Street encounters

Manjula Padmanabhan | Updated on July 26, 2019 Published on July 26, 2019

1) Bins and I go for a walk most evenings. We pass our local Dunkin’ Donuts and the next door church before turning left to cross Broadway. This evening, just before we turn left, a voice calls out: “Hello there, sir!”

We both swing around to see a man in his mid-30s standing up from the park bench he’s been sharing with two other men. They are clearly homeless — white-haired and pale-skinned, their eyes look like empty window frames. By contrast, our hailer has glossy mocha-brown skin and black hair. Medium tall, pleasantly robust. His purple T-shirt is clean and his jeans only slightly greasy. He comes forward with his hand held towards Bins, while giving me a friendly but respectful nod.

The three of us engage in a conversation that we all know, or think we know, is going to end in a request for money. “It’s my birthday tomorrow,” he says. “And I’m homeless.” Then he pauses, glancing from one to the other of us, as we look back. “So ... I’m assuming you folks are ...” He pauses again. “You believe in the Almighty?” I and Bins shake our heads in unison. I say, “We’re not believers.” Bins says, “Sorry, but I have no faith.” Whereupon the young man, to my great surprise says, “Okay, then! You folks have a good day.” He shakes us both by the hand, turns and goes back to his bench. We continue with our walk. Mildly stunned.

2) This morning I go to the main post office. It’s in the touristy area of this seaside resort and I don’t come here often. A number of smart new shops have sprung into existence. I’m not a keen shopper so I hurry along, looking away from the window displays. But as I pass by one small store, my gaze is snagged by... a tray of cupcakes? Outside, in the warm sunshine?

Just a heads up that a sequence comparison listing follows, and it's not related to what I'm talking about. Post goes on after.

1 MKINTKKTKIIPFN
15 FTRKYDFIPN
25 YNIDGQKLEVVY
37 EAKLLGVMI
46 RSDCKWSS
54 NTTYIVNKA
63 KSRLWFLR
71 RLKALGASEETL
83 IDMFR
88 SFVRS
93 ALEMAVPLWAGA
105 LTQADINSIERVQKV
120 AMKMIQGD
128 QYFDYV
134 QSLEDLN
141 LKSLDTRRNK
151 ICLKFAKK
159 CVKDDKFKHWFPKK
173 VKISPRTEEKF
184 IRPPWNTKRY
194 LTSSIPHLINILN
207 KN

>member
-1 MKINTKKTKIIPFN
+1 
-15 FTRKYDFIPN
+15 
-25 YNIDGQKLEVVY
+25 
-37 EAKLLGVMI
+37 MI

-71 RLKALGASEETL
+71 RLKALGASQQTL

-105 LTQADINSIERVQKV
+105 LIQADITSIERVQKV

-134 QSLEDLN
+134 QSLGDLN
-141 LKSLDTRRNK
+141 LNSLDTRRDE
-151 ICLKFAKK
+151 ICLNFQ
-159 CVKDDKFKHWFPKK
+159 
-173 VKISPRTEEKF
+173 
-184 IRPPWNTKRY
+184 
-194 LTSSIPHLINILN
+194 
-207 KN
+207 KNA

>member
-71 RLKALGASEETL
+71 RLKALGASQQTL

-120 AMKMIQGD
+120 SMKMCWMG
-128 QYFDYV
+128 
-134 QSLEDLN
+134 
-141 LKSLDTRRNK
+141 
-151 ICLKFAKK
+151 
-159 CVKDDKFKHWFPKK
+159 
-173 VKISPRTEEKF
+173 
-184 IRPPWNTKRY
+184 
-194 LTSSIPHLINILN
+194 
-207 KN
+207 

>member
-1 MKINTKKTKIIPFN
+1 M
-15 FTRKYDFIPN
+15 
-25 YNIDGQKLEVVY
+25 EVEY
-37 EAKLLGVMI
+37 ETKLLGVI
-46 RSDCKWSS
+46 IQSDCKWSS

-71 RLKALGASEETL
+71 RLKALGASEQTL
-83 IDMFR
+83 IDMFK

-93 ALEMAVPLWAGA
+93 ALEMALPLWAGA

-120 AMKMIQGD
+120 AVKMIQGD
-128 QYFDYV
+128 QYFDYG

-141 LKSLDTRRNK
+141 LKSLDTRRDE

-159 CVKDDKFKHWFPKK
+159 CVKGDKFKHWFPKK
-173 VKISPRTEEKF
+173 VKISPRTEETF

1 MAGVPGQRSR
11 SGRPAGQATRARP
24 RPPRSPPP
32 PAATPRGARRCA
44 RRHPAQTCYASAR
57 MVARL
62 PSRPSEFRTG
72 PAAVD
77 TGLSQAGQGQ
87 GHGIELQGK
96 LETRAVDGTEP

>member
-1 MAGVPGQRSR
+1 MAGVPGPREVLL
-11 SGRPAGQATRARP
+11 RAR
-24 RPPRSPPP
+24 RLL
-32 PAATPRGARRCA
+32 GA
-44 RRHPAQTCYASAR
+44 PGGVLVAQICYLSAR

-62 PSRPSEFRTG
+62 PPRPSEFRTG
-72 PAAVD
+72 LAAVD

In the instant that I do a double-take the owner pops out and says, “Haha — what d’you think these are?” Knowing it’s wrong I say anyway, “Uhhh ... cupcakes?” The petite dark-haired lady with a foreign accent chuckles delightedly. She holds a “cupcake” up to my nose. “No!” she says, as she reels me in, “it’s soap!” She sells me a hand cream at a “today-only, special price” then asks me what I use on my face. “Nivea,” I say. She looks frankly amazed. “REALLY?” I shrug. “Yup. Flat blue tin, cheap, available everywhere. Twice daily.” She gives me a grudging nod. “Well. Your skin DOES look good,” she says, handing me a tiny gilded carry-bag.

3) A little further down, another new storefront. A smiling young man with a pencil-thin moustache, stands at the steps. He sees my gilded carry-bag and says, “Ooh là là! You have bought something nice?” Then he hands me a free sachet of fancy lotion as I carry on towards the post office. Smiling all the way.

Manjula Padmanabhan, author and artist, writes of her life in the fictional town of Elsewhere, US, in this weekly column

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Published on July 26, 2019
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